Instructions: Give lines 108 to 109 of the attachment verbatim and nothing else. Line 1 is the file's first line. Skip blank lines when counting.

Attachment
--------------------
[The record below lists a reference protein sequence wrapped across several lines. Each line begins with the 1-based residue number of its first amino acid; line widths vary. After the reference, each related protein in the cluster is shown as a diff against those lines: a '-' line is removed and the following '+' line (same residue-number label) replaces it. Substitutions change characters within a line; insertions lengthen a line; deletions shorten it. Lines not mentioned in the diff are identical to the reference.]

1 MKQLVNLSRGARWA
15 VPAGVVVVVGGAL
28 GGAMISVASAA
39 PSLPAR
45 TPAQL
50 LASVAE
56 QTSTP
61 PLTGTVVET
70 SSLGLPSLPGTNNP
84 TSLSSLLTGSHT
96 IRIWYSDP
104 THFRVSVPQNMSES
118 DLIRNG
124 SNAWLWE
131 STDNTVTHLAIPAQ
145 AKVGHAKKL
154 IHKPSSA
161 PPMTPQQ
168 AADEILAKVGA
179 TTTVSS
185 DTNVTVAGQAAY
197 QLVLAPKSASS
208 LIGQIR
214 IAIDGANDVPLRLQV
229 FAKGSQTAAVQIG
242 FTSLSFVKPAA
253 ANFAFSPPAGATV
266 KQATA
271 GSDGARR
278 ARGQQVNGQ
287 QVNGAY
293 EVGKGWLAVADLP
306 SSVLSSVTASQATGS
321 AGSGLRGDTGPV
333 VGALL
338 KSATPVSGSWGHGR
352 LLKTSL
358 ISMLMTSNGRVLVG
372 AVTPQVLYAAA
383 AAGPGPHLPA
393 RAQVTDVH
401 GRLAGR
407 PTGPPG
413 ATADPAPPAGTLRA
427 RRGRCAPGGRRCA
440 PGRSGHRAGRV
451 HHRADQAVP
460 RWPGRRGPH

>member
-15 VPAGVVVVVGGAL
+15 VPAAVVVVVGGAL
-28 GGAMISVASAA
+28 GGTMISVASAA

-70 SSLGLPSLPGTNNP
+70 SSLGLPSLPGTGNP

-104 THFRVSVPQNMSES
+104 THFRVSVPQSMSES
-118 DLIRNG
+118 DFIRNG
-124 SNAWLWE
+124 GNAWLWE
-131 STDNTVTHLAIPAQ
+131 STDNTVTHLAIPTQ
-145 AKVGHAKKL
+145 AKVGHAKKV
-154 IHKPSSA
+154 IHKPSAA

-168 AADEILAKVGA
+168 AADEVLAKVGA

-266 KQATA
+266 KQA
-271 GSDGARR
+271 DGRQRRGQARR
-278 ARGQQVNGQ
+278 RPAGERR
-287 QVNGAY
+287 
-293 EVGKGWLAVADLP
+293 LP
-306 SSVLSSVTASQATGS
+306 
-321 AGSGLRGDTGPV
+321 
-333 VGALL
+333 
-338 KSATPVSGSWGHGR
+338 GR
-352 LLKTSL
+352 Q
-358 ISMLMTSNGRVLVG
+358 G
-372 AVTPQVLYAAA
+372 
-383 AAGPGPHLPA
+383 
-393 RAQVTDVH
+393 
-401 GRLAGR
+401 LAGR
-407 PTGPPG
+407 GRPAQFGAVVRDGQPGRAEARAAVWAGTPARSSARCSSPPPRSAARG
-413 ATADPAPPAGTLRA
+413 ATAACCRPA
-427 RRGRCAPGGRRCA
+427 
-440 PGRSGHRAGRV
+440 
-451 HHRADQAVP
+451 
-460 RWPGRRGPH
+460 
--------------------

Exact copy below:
+440 
-451 HHRADQAVP